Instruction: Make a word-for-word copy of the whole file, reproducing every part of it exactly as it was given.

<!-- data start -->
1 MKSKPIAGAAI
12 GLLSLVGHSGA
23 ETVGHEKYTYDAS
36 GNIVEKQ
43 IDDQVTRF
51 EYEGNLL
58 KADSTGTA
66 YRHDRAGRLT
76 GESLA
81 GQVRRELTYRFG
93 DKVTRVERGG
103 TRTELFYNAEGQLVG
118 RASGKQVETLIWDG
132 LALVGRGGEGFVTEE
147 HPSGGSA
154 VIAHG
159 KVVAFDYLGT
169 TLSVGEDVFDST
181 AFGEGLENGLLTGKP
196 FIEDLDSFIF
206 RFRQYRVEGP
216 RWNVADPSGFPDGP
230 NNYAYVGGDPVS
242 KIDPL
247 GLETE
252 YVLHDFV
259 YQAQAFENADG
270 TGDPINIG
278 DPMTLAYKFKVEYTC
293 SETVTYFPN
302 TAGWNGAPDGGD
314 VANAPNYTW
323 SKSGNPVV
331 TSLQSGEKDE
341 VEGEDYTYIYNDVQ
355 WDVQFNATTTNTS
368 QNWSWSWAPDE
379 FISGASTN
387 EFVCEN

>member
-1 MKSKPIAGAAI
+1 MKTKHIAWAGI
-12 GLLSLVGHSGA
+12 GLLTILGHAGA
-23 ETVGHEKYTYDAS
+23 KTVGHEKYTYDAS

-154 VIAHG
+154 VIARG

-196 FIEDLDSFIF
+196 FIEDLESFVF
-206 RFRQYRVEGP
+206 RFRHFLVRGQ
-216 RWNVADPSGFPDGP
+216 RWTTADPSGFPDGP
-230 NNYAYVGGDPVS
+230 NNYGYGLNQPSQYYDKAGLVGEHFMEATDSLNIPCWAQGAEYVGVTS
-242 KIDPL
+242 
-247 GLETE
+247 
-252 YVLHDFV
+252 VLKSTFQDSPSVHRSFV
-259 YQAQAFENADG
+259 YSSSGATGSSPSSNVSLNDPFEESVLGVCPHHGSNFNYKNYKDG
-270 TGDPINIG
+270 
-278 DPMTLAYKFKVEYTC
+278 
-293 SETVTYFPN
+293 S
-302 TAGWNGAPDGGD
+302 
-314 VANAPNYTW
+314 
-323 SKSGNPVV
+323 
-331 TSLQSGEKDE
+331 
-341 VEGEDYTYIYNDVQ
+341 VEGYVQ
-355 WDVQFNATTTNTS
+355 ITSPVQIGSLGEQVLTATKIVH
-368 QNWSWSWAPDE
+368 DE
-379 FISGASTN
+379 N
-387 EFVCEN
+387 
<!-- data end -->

1 MKSKPIAGAAI
12 GLLSLVGHSGA
23 ETVGHEKYTYDAS
36 GNIVEKQ
43 IDDQVTRF
51 EYEGNLL
58 KADSTGTA
66 YRHDRAGRLT
76 GESLA
81 GQVRRELTYRFG
93 DKVTRVERGG
103 TRTELFYNAEGQLVG
118 RASGKQVETLIWDG
132 LALVGRGGEGFVTEE
147 HPSGGSA
154 VIAHG
159 KVVAFDYLGT
169 TLSVGEDVFDST
181 AFGEGLENGLLTGKP
196 FIEDLDSFIF
206 RFRQYRVEGP
216 RWNVADPSGFPDGP
230 NNYAYVGGDPVS
242 KIDPL
247 GLETE
252 YVLHDFV
259 YQAQAFENADG
270 TGDPINIG
278 DPMTLAYKFKVEYTC
293 SETVTYFPN
302 TAGWNGAPDGGD
314 VANAPNYTW
323 SKSGNPVV
331 TSLQSGEKDE
341 VEGEDYTYIYNDVQ
355 WDVQFNATTTNTS
368 QNWSWSWAPDE
379 FISGASTN
387 EFVCEN

>member
-1 MKSKPIAGAAI
+1 MKTKHIAWAGI
-12 GLLSLVGHSGA
+12 GLLTILGHAGA
-23 ETVGHEKYTYDAS
+23 KTVGHEKYTYDAS

-154 VIAHG
+154 VIARG

-196 FIEDLDSFIF
+196 FIEDLESFVF
-206 RFRQYRVEGP
+206 RFRHFLVRGQ
-216 RWNVADPSGFPDGP
+216 RWTTADPSGFPDGP
-230 NNYAYVGGDPVS
+230 NNYGYGLNQPSQYYDKAGLVGEHFMEATDSLNIPCWAQGAEYVGVTS
-242 KIDPL
+242 
-247 GLETE
+247 
-252 YVLHDFV
+252 VLKSTFQDSPSVHRSFV
-259 YQAQAFENADG
+259 YSSSGATGSSPSSNVSLNDPFEESVLGVCPHHGSNFNYKNYKDG
-270 TGDPINIG
+270 
-278 DPMTLAYKFKVEYTC
+278 
-293 SETVTYFPN
+293 S
-302 TAGWNGAPDGGD
+302 
-314 VANAPNYTW
+314 
-323 SKSGNPVV
+323 
-331 TSLQSGEKDE
+331 
-341 VEGEDYTYIYNDVQ
+341 VEGYVQ
-355 WDVQFNATTTNTS
+355 ITSPVQIGSLGEQVLTATKIVH
-368 QNWSWSWAPDE
+368 DE
-379 FISGASTN
+379 N
-387 EFVCEN
+387 